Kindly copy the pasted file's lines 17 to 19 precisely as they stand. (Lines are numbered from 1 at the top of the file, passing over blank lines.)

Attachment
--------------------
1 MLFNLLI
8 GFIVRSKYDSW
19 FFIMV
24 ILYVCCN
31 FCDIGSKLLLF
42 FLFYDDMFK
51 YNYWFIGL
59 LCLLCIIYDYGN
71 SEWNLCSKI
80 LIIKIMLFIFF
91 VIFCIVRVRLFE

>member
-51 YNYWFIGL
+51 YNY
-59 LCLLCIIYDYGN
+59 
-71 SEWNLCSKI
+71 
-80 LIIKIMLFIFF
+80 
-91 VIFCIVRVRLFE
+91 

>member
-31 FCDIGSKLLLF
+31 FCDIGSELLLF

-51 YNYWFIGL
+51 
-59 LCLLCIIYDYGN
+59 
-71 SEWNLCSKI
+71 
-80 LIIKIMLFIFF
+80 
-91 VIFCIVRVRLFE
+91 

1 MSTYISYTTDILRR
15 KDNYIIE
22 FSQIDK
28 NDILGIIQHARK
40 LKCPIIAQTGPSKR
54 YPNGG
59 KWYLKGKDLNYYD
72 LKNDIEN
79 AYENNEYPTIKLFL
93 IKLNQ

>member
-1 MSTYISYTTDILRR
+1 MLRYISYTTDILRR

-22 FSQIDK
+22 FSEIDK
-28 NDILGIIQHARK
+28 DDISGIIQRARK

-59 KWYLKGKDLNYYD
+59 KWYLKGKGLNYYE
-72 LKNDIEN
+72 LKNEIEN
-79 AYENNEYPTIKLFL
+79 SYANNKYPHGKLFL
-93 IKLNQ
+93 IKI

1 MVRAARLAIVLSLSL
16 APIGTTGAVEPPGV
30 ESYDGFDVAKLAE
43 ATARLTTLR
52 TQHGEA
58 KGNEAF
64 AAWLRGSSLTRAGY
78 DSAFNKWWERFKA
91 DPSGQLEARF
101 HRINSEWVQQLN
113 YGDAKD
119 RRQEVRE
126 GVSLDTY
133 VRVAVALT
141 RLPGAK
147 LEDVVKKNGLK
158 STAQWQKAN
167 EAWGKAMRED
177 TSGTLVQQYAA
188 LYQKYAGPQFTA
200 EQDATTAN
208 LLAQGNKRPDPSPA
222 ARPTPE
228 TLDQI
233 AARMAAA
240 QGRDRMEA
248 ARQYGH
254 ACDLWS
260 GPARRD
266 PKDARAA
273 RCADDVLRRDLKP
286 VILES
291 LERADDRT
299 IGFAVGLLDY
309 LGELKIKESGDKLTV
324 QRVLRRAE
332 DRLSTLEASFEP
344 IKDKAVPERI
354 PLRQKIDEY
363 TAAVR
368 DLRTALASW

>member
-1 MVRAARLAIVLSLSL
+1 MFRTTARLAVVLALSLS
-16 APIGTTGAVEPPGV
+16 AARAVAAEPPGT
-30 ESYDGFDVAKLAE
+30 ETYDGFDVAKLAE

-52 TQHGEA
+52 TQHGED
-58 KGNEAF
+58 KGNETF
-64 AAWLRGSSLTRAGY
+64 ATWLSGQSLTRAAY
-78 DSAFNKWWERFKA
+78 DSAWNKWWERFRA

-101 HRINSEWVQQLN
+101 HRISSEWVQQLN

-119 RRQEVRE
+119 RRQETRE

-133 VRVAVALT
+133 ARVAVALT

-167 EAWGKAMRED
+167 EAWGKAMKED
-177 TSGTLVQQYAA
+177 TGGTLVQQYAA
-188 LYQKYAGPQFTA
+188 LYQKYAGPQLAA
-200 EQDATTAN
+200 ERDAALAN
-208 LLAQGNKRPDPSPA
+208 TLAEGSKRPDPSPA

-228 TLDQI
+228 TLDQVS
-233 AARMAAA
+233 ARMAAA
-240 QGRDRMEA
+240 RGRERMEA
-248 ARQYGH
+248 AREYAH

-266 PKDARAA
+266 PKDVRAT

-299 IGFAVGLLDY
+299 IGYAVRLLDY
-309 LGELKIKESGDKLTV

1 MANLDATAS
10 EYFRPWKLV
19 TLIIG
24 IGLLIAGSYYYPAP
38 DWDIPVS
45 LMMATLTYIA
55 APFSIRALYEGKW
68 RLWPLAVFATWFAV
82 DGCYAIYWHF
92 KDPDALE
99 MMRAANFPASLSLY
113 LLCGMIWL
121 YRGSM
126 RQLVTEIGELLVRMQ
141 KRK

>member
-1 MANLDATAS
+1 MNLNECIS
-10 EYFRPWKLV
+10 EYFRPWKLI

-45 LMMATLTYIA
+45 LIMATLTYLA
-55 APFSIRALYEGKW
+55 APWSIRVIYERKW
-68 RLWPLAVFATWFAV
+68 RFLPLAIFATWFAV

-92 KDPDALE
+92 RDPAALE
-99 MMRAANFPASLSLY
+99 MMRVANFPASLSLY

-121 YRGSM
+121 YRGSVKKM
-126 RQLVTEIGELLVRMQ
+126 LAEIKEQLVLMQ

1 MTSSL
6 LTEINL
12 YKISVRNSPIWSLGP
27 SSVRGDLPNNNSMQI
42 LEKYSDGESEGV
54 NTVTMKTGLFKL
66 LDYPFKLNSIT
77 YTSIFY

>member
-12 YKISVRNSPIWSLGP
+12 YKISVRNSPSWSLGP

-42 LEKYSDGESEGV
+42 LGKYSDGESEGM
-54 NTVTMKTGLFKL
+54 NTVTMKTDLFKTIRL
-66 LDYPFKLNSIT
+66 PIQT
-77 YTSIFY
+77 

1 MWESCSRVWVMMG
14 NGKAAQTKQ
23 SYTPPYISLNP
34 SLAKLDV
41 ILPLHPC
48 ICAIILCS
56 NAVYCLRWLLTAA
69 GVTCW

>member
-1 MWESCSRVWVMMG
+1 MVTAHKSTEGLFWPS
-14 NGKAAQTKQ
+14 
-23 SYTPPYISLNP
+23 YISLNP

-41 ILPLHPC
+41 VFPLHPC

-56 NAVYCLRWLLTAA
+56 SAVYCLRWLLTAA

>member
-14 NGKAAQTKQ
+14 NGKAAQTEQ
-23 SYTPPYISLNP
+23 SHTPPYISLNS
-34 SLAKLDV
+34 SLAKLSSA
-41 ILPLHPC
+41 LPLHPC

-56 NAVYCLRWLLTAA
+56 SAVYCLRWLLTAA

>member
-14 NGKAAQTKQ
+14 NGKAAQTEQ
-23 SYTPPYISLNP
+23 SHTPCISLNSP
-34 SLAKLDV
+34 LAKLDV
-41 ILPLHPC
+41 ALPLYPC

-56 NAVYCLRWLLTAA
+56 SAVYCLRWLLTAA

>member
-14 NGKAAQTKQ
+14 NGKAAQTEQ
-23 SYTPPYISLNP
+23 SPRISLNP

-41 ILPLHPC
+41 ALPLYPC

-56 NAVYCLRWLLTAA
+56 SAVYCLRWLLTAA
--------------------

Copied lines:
-71 SEWNLCSKI
+71 
-80 LIIKIMLFIFF